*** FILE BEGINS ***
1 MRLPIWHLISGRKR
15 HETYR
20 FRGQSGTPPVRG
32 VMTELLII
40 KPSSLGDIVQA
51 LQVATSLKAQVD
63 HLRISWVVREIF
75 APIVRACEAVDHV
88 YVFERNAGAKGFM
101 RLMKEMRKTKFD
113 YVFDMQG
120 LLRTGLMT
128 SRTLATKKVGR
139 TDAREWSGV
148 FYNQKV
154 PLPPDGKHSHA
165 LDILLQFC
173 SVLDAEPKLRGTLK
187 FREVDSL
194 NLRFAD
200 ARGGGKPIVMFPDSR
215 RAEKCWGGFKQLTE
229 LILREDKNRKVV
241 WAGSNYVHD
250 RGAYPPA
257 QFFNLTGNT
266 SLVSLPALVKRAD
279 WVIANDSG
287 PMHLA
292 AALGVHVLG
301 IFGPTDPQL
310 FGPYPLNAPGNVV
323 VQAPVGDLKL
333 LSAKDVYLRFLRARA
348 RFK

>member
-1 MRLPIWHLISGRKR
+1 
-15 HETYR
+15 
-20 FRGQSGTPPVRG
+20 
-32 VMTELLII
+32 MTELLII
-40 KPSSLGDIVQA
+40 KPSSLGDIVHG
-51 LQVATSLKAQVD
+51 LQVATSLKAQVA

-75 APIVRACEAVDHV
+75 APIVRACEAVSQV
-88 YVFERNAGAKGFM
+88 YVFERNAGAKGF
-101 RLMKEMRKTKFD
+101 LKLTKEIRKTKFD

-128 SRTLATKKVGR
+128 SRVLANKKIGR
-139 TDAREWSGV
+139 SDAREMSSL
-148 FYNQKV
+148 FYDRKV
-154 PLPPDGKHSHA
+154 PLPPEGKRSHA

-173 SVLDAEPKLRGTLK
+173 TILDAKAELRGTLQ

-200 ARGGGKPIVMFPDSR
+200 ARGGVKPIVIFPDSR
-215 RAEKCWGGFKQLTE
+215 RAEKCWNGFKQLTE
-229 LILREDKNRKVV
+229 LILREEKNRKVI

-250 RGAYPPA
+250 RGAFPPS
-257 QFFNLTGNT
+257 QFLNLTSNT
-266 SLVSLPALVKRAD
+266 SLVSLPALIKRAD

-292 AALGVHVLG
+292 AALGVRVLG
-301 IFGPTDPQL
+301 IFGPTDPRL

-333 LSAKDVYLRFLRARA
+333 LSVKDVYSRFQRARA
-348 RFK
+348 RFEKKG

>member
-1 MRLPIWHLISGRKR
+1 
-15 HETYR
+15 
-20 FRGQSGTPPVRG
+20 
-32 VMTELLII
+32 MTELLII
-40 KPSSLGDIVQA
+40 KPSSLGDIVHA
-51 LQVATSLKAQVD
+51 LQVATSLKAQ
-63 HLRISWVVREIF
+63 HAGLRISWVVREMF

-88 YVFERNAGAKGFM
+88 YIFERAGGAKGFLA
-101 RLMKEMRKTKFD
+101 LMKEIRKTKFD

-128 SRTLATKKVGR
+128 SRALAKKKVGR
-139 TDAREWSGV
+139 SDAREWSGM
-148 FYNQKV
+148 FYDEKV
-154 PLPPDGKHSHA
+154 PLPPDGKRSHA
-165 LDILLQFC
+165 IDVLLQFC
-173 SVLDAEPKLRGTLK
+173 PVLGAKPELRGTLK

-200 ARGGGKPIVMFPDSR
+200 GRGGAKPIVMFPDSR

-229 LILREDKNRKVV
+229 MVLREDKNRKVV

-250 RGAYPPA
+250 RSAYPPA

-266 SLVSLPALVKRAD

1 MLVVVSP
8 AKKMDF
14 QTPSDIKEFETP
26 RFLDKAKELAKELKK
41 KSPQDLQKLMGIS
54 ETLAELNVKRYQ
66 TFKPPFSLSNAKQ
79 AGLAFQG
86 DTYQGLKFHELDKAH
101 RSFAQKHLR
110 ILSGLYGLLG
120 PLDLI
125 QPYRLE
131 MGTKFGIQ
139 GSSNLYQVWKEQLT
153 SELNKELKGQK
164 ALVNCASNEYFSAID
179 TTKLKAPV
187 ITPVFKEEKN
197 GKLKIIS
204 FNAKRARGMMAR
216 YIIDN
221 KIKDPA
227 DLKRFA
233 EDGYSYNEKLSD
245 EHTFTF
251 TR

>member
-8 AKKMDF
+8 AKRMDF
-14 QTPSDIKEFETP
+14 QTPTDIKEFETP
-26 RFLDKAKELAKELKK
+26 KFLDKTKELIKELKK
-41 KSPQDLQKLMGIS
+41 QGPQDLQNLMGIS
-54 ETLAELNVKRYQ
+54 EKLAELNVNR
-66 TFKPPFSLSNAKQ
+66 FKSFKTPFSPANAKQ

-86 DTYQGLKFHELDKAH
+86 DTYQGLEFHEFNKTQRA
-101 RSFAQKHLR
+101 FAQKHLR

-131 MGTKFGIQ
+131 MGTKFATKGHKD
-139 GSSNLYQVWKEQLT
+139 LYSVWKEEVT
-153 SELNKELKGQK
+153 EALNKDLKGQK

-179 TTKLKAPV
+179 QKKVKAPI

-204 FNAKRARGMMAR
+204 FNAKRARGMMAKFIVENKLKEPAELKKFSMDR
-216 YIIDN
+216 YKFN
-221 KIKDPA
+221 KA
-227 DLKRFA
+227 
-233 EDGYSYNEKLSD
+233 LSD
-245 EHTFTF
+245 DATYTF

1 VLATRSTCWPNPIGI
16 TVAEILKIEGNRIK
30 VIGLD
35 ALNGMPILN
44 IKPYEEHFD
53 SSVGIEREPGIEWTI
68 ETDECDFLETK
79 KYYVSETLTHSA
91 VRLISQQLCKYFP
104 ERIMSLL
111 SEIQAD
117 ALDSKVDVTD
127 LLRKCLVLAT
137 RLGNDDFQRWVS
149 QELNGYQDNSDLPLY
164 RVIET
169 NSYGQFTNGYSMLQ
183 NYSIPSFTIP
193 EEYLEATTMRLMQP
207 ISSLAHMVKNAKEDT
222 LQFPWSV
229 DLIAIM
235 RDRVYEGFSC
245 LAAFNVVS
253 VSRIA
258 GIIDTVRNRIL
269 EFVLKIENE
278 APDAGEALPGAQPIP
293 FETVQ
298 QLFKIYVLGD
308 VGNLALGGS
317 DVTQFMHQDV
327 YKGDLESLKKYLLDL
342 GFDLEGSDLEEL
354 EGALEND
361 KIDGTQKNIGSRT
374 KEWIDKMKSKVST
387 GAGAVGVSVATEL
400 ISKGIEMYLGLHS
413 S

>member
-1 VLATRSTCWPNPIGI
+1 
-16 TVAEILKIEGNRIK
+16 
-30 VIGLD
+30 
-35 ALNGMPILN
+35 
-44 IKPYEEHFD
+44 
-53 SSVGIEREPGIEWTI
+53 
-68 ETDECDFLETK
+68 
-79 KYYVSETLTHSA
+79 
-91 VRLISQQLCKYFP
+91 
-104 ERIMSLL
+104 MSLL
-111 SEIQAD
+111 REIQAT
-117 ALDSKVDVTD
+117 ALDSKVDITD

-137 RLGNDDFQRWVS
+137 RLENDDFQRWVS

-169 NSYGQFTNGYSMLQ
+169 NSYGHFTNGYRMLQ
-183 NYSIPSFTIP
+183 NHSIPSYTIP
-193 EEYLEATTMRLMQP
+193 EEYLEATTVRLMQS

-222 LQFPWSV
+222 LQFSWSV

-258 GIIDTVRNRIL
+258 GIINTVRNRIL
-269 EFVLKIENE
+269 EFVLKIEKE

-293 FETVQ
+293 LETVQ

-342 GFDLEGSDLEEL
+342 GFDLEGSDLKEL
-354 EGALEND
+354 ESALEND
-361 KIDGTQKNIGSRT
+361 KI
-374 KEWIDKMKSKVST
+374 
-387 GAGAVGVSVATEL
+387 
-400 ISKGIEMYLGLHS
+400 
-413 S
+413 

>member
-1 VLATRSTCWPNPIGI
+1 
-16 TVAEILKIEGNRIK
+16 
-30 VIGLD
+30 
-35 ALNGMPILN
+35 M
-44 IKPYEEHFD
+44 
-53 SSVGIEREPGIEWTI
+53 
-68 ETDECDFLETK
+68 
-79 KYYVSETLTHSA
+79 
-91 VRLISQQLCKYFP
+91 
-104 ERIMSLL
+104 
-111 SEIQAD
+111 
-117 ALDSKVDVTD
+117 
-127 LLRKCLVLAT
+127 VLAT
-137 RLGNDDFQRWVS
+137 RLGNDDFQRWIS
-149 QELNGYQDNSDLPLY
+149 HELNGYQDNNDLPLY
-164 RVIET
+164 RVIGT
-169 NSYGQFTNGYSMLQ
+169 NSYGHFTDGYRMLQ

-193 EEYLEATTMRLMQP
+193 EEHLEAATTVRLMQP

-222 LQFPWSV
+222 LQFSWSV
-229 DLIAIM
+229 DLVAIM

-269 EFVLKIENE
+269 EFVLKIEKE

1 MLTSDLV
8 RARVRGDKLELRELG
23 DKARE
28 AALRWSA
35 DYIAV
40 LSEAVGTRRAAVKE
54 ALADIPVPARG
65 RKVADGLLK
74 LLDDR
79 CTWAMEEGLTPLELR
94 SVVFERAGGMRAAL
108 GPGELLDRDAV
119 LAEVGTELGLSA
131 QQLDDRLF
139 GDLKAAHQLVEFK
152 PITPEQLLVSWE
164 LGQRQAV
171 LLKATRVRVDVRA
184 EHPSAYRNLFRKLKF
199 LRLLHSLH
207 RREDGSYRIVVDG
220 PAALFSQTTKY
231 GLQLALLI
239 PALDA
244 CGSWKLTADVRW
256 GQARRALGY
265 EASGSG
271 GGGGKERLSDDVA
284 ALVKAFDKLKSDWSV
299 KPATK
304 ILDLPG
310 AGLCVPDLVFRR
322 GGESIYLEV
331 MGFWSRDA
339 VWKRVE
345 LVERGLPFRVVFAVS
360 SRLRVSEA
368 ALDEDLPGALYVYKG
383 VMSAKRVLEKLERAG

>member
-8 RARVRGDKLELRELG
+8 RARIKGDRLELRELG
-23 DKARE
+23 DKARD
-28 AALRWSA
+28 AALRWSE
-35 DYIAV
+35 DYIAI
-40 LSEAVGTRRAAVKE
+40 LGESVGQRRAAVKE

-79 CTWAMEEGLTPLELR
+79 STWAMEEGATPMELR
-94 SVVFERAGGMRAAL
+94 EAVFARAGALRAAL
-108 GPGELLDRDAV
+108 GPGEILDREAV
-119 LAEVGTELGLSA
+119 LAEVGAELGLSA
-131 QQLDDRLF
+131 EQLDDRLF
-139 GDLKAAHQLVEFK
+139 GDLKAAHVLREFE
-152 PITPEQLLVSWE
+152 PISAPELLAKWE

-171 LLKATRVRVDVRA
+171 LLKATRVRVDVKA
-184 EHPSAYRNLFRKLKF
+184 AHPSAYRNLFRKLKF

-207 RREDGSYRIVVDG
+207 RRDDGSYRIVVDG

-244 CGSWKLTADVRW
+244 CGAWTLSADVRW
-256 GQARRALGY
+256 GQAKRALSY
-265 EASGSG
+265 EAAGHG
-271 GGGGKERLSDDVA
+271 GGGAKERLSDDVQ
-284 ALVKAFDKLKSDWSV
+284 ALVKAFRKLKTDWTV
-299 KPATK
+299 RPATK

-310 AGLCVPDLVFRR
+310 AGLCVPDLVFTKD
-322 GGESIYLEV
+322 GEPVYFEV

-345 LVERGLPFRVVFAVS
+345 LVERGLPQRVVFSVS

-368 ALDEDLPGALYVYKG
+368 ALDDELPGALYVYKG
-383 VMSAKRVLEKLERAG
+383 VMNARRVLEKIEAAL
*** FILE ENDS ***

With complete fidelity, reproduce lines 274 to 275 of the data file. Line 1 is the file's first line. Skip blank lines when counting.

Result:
-374 KEWIDKMKSKVST
+374 